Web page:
woensdag 23 juli 2014
Clarinet Get Away (1925) / Tar Paper Stomp (Rag) (1930) / Hot And Anxious (1931) / There's Rhythm In Harlem (1935) / In The Mood (1938)
"In the Mood" is a big band era #1 hit recorded by American bandleader Glenn Miller. It topped the charts for 13 straight weeks in 1940 in the U.S. and one year later was featured in the movie Sun Valley Serenade.
"In The Mood" was arranged by Joe Garland based on a pre-existing melody. The main theme, featuring repeated arpeggios rhythmically displaced, previously appeared under the title of "There's Rhythm In Harlem", recorded by the Mills Blue Rhythm Band in 1935.
But before that, the main theme was already used in "Tar Paper Stomp" credited to jazz trumpeter/bandleader Wingy Manone. Manone recorded "Tar Paper Stomp" in 1930, just months before Horace Henderson used the same tune in "Hot and Anxious", recorded by the Baltimore Bell Hops in 1931.
Under copyright rules of the day, a tune that had not been written down and registered with the copyright office could be appropriated by any musician with a good ear. A story says that after "In the Mood" became a hit, Manone was paid by Miller and his record company not to contest the copyright.
Well, maybe Wingy Manone should have given a portion of his royalties to Jimmy O'Bryant, because the riff of riffs was already prominently present in "Clarinet Get Away" by O'Bryant's Washboard Band.
The Originals © by Arnold Rypens - CLARINET GET AWAY
Tar Paper Stomp - Wikipedia
(o) O'Bryant's Washboard Band (1925) (as "Clarinet Get Away")
Jimmy O'Bryant (cl), Jimmy Blythe (p), Jasper Taylor (wb)
Recorded June 1925 in Chicago, Ill
Released on Paramount 12287
(c) Barbecue Joe and His Hot Dogs (1930) (as "Tar Paper Stomp")
Wingy Manone (cornet), George Walters (clarinet), Joe Dunn (tenorsax), Maynard Spencer (piano), Dash Burkis (drums)
Recorded August 28, 1930 in Richmond, Ind.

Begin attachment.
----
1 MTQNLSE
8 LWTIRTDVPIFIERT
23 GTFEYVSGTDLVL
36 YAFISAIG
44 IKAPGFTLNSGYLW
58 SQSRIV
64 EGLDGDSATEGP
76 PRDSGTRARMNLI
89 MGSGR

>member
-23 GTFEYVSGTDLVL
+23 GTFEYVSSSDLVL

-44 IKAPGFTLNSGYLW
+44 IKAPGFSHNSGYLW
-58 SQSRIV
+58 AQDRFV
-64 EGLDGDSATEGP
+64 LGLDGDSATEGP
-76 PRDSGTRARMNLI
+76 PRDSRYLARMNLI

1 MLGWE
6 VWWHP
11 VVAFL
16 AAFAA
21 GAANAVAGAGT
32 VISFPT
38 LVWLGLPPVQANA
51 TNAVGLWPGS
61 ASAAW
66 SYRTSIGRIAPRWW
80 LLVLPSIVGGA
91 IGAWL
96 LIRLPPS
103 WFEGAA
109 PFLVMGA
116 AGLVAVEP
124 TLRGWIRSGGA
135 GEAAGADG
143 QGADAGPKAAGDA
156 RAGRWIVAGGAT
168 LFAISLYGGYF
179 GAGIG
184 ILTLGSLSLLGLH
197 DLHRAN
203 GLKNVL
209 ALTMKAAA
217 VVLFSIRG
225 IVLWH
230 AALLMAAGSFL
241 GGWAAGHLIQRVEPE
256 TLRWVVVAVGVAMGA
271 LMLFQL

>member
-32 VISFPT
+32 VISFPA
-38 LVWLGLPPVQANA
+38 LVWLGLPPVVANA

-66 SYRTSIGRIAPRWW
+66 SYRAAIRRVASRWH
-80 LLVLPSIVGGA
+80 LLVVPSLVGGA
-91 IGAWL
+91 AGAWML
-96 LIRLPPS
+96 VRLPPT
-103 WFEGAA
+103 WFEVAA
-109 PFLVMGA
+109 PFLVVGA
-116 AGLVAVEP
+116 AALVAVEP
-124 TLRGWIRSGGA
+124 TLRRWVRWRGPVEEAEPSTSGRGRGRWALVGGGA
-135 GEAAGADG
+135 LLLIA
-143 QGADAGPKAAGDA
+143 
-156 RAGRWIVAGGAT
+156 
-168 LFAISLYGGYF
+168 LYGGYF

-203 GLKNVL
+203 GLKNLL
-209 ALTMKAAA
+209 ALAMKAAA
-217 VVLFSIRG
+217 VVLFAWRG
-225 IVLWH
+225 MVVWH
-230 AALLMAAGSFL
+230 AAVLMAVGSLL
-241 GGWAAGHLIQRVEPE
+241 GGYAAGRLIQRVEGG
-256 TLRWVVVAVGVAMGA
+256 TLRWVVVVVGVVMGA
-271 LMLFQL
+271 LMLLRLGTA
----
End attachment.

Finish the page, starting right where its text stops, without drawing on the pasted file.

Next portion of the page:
Released in 1930 on Champion 16153
The original master was re-released in 1935 on Champion 40005, this time under the Wingy Mannone moniker.
Decca re-released the original master in 1937 on Decca 7425.
In 1931 the Fletcher Henderson Orchestra, disguised as Baltimore Bell Hops, used the riff for their recording of "Hot And Anxious".
The arrangement was contributed by Fletcher's brother Horace Henderson.
(c) Baltimore Bell Hops (=Fletcher Henderson Orchestra) (1931) (as "Hot And Anxious")
Horace Henderson (piano and arrangement), Russell Smith/Rex Stewart/Bobby Stark (trumpet), Benny Morton/Claude Jones (trombone), Russell Procope (clarinet and altsax), Harvey Boone (altsax), Coleman Hawkins (clarinet, tenorsax and baritone sax), Clarence Holiday (guitar and banjo), John Kirby (string bass), Walter Johnson (drums).
Recorded March 19, 1931 in New York
Released on Columbia 2449-D
Listen here (the riff begins at 42 seconds in the next MP3)
(c) Don Redman (as "Hot And Anxious")
Don Redman, who had played saxophone for Fletcher Henderson, also recorded "Hot And Anxious" on June 28, 1932. Besides playing the piano, Horace Henderson also did the arrangement on this recording.
Released on Brunswick 6368 and Parlophone R 2955.
(c) Mills Blue Rhythm Band (1935) (as "There's Rhythm In Harlem")
Saxophone player Joe Garland wrote arrangements and played in the saxophone section for the Mills Blue Rhythm Band. This group was led by Lucky Millinder and financed by Irving Mills.
Garland composed and arranged a tune that he titled “There’s Rhythm In Harlem” for this band.
J. C. Higginbotham, trombone; Wardell Jones, Shelton Hemphill (trumpet); Crawford Wethington, Joe Garland (reeds); Edgar Hayes, piano; Elmer James, bass; Neil Spencer, drums
Recorded July 9, 1935 in New York.
Released on Columbia 3071-D.
(c) Edgar Hayes and his Orchestra (1938)
When Edgar Hayes formed his own band, Joe Garland went with him. Garland had composed "There's Rhythm In Harlem" some 3 years earlier. He made a new arrangement, and retitled it “In the Mood”.